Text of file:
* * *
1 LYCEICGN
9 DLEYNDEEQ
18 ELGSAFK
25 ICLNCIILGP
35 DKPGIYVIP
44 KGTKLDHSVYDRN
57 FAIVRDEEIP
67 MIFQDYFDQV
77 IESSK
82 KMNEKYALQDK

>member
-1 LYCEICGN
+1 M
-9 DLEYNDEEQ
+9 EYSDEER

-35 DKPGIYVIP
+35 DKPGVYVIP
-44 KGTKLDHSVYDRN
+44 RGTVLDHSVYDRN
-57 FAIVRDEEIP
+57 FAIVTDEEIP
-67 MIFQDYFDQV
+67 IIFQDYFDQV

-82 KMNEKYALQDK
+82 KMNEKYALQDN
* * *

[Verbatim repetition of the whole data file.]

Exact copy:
1 LYCEICGN
9 DLEYNDEEQ
18 ELGSAFK
25 ICLNCIILGP
35 DKPGIYVIP
44 KGTKLDHSVYDRN
57 FAIVRDEEIP
67 MIFQDYFDQV
77 IESSK
82 KMNEKYALQDK

>member
-1 LYCEICGN
+1 M
-9 DLEYNDEEQ
+9 EYSDEER

-35 DKPGIYVIP
+35 DKPGVYVIP
-44 KGTKLDHSVYDRN
+44 RGTVLDHSVYDRN
-57 FAIVRDEEIP
+57 FAIVTDEEIP
-67 MIFQDYFDQV
+67 IIFQDYFDQV

-82 KMNEKYALQDK
+82 KMNEKYALQDN